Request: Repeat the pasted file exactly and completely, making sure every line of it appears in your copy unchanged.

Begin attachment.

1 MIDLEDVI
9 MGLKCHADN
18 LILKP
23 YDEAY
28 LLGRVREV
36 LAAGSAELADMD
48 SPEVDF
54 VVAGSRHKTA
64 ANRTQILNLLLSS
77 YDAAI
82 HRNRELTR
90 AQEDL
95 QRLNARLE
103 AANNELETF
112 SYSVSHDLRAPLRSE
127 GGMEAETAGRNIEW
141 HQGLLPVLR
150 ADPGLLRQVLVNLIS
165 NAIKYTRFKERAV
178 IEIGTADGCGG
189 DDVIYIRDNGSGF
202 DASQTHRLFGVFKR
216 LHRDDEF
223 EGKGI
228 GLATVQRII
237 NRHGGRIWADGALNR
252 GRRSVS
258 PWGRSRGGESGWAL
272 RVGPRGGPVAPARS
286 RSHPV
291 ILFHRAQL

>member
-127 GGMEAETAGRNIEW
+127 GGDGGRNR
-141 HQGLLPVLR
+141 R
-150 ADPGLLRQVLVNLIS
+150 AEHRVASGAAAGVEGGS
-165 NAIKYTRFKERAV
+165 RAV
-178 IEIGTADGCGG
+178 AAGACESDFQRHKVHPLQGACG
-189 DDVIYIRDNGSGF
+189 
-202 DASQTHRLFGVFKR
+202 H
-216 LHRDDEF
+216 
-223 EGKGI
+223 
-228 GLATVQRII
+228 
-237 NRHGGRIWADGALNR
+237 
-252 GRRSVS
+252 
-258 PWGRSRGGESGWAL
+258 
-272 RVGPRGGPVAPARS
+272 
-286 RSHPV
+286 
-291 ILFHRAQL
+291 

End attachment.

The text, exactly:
1 MIDLEDVI
9 MGLKCHADN
18 LILKP
23 YDEAY
28 LLGRVREV
36 LAAGSAELADMD
48 SPEVDF
54 VVAGSRHKTA
64 ANRTQILNLLLSS
77 YDAAI
82 HRNRELTR
90 AQEDL
95 QRLNARLE
103 AANNELETF
112 SYSVSHDLRAPLRSE
127 GGMEAETAGRNIEW
141 HQGLLPVLR
150 ADPGLLRQVLVNLIS
165 NAIKYTRFKERAV
178 IEIGTADGCGG
189 DDVIYIRDNGSGF
202 DASQTHRLFGVFKR
216 LHRDDEF
223 EGKGI
228 GLATVQRII
237 NRHGGRIWADGALNR
252 GRRSVS
258 PWGRSRGGESGWAL
272 RVGPRGGPVAPARS
286 RSHPV
291 ILFHRAQL

>member
-127 GGMEAETAGRNIEW
+127 GGDGGRNR
-141 HQGLLPVLR
+141 R
-150 ADPGLLRQVLVNLIS
+150 AEHRVASGAAAGVEGGS
-165 NAIKYTRFKERAV
+165 RAV
-178 IEIGTADGCGG
+178 AAGACESDFQRHKVHPLQGACG
-189 DDVIYIRDNGSGF
+189 
-202 DASQTHRLFGVFKR
+202 H
-216 LHRDDEF
+216 
-223 EGKGI
+223 
-228 GLATVQRII
+228 
-237 NRHGGRIWADGALNR
+237 
-252 GRRSVS
+252 
-258 PWGRSRGGESGWAL
+258 
-272 RVGPRGGPVAPARS
+272 
-286 RSHPV
+286 
-291 ILFHRAQL
+291 